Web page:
Scientific advisers for the British Government say that the UK should start vaccination trials on poultry to limit the spread of bird flu in the country.
A report by the Scientific Advisory Council (SAC) has called on Defra to “develop specifications for trials, identification of potential field trial sites, and commission modelling studies (including assessment of required trial size and duration)” to support vaccination which should begin “as soon as possible”.
MSN reports: The report contains several recommendations to tackle avian influenza as the world continues to grapple with the biggest-ever outbreak of the virus, fuelled by the highly infectious H5N1 strain.
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The European Union has already given the green light to member states to begin vaccinating chickens and other poultry flocks.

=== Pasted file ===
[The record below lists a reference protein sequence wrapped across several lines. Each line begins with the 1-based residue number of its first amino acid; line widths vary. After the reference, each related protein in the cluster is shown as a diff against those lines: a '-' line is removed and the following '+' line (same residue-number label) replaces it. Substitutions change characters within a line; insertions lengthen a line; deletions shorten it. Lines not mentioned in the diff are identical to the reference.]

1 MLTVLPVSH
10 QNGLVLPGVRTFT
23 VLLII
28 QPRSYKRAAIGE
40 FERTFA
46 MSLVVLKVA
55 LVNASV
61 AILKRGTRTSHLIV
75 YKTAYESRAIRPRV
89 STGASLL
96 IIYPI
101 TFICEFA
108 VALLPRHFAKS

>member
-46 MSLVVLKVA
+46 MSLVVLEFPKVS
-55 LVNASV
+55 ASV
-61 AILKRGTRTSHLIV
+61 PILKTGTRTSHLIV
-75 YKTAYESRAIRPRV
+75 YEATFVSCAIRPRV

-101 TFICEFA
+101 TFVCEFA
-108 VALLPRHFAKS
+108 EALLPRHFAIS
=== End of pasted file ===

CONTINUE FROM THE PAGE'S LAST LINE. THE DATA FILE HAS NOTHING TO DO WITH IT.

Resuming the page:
Vaccinating poultry is currently not permitted in the UK, but i revealed in March that the government is actively considering the move to curb the virus.
The SAC report weighs up the benefits and costs of vaccination and warns that “vaccine formulations should allow differentiation between the infected and the vaccinated birds” which would allow flocks which had received the jab to be monitored for evolution of new virus strains which could “evade vaccine protection or pose a greater risk to human health”.
The risk to humans from bird flu is currently classed as low, but scientists are concerned that the virus is spreading to mammals and could evolve to become more transmissible between people.
Earlier this week it emerged that bird flu had been detected in a pack of bush dogs at a zoo in England. Ten of the dogs died in November after being fed with suspected infected bird carcasses, and scientists are investigating whether the virus spread within the pack.
Defra declined to say last night whether the recommendation for vaccine trials would be taken up.
Chief Veterinary Officer Dr Christine Middlemiss said: “We are in the midst of the largest outbreak ever seen in this country and it is vital to have the very best science informing our approach.